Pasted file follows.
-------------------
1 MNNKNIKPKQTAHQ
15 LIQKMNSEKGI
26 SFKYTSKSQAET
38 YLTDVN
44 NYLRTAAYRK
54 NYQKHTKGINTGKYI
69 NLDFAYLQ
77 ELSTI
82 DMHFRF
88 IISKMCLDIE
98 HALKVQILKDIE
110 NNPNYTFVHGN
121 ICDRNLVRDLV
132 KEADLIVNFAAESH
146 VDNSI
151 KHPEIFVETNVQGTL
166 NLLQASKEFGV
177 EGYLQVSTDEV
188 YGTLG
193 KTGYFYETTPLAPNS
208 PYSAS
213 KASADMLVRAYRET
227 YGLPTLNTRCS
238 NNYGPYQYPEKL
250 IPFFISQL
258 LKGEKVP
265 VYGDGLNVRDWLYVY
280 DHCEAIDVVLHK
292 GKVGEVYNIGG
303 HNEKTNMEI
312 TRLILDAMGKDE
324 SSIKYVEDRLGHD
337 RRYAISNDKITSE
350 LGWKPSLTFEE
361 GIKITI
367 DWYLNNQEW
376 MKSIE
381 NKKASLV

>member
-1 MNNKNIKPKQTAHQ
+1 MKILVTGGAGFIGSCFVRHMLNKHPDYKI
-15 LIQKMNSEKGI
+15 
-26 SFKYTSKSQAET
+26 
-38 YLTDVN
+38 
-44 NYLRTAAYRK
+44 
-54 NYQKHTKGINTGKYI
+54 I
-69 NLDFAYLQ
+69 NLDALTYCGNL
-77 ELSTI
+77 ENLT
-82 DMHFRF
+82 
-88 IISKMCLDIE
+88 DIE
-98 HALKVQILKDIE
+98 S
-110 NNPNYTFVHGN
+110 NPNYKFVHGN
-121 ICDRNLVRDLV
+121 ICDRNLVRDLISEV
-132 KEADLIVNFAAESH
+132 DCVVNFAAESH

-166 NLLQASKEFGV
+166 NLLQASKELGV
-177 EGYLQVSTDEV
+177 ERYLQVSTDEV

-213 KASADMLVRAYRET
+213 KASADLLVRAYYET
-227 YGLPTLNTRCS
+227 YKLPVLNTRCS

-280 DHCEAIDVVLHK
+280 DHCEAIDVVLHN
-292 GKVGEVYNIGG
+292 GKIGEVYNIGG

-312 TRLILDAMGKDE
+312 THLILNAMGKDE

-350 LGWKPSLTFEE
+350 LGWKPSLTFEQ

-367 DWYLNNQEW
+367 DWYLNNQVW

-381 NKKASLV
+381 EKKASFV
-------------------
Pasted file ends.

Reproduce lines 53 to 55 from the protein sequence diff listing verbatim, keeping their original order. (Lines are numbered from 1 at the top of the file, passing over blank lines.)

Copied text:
+69 NLDALTYCGNL
-77 ELSTI
+77 ENLT